With Apple set to report quarterly results Thursday investors and others are cautiously watching to see whether its newest iPhone will help fuel momentum for the world's most valuable company.
Despite Apple's spectacular trajectory in the decade since the introduction of the iPhone, the California technology titan is facing challenges on whether it can continue growth.
Apple's image meanwhile has been bruised by revelations that the company updated its mobile software to slow the performance of old iPhones as batteries weaken from age.
Apple share price has eroded in recent weeks on speculation that sales of its flagship iPhone X have been far less than expected.
The company is staking much of its future on the redesigned iPhone X -- the 10th anniversary edition of the iconic handset -- introduced last year.
Although Apple does not normally break down sales by individual models, some analysts have expressed concern that the newest and most expensive iPhone is a laggard, while others say Apple has delivered on its promise with a fuller range of handsets.
Kantar Worldpanel ComTech data released on Tuesday indicated that Apple's flagship iPhone X in December was among the top three best-selling devices across Europe, Australia, Japan, "urban China," and the US.
"The full results for the last quarter of the year show that Apple's decision to release three new handsets over a staggered period, including the ultra high-end iPhone X, has been a sound one," said KWC global director Dominic Sunnebo.
"Given that in December iPhone X made it into the top three best-selling devices across all key regions, particularly in urban China where it was the top selling model, the pricing strategy seems to have been vindicated."
- Post-smartphone world? -
Some analysts say Apple needs to think beyond the smartphone if it is looking to secure its future.
"We're rapidly approaching the era of smartphone market maturation, and quite possibly, the end of smartphone market growth," said chief analyst Bob O'Donnell of Technalysis Research.
And, while smartphones remain popular, voice-commanded machines, wearable computing, augmented-reality glasses and other innovations could make handsets seem like 'old technology' in the not too distant future, the analyst reasoned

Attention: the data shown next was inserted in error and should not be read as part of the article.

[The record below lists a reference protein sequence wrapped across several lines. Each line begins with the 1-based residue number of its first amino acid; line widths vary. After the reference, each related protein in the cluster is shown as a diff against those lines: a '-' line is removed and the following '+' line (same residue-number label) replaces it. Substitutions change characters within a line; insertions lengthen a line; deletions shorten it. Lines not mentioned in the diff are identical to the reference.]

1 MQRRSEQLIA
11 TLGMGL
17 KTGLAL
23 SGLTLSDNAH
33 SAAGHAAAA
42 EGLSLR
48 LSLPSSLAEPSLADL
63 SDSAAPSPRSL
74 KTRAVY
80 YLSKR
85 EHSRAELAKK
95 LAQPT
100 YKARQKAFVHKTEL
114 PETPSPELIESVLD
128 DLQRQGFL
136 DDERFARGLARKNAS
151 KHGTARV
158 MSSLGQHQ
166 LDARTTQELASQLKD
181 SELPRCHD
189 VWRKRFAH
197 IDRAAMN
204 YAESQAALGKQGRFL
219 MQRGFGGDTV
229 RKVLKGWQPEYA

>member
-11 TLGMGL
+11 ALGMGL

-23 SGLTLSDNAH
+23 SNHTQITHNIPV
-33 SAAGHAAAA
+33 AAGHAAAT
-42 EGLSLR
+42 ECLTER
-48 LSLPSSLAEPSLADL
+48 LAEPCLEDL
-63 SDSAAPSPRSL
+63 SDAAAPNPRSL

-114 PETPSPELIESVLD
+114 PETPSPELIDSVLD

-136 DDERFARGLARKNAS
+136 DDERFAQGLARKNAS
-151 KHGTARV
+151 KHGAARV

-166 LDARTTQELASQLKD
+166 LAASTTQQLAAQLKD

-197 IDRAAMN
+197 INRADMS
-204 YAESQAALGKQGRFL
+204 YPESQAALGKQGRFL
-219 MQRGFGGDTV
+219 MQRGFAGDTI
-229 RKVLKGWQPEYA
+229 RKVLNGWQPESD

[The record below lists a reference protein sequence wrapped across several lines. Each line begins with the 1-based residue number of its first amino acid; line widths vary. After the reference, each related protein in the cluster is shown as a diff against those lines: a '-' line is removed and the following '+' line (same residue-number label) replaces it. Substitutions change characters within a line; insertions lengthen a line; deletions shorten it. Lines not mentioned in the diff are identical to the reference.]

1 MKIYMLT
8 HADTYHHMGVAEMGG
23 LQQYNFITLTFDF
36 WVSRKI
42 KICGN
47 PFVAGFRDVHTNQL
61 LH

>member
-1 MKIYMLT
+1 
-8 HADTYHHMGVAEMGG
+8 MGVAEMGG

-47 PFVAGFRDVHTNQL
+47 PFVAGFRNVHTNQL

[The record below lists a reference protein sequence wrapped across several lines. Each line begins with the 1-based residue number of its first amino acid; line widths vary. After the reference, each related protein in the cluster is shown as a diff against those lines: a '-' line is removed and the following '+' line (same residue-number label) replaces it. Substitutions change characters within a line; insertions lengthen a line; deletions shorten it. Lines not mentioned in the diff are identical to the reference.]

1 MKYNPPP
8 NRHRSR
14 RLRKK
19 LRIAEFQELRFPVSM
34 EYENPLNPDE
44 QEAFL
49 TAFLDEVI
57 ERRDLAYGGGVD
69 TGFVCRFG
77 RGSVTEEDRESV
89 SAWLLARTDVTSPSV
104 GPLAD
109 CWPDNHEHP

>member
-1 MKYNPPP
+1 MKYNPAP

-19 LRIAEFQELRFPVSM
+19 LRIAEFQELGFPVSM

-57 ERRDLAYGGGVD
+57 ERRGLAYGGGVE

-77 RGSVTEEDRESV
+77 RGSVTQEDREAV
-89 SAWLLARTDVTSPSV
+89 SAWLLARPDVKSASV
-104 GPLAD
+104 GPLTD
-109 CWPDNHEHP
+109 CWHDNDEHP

"Challenges for the iPhone X and other high-end smartphones go well beyond just the appearance (or not) of a replacement 'super cycle,'" O'Donnell said in a blog post.
Smartphone upgrade rates are at record low levels and do not appear poised to rebound in the current quarter, according to BTIG analyst Walter Piecyk.
"The sustained lengthening of the replacement cycle appears driven simply by customer choice to hold onto their phone longer," Piecyk said in a note.
- Dipping into cash hoard -
Apple is in a unique position following a major tax overhaul which has prompted the company to reveal plans to bring back most of its $269 billion in profits held overseas, providing funds to pay dividends, buy back shares, invest in research, or make acquisitions.
Rumors being floated included the notion that Apple might want to buy streaming television giant Netflix to beef content in its services business.
Netflix's value based on its share price is more than $88 billion, an amount of cash Apple could afford given its overseas cash, according to Swarup Gupta of Zacks Investment Research.
"Such a buyout would also add to Apple's services muscle," Gupta said.
While there appear to be threats to Apple share price this year, there also appear to be an array of opportunities, according to Gupta.
Apple has touted the growth of its services business, revenue from which rose 34 percent last year to almost $8.5 billion, according to Zacks.
Apple could also start making money from sales of voice-commanded HomePod speakers infused with Siri virtual assistant software. HomePod will make a belated debut this year, taking on Amazon Echo and Google Home devices
Gupta noted that the controversy over slowing of older iPhones "has dented the reputation" of the brand.
"But given the nature of Apple's fan following, it could easily be forgotten in the months to come unless another major slip up happens on the company's part," he said.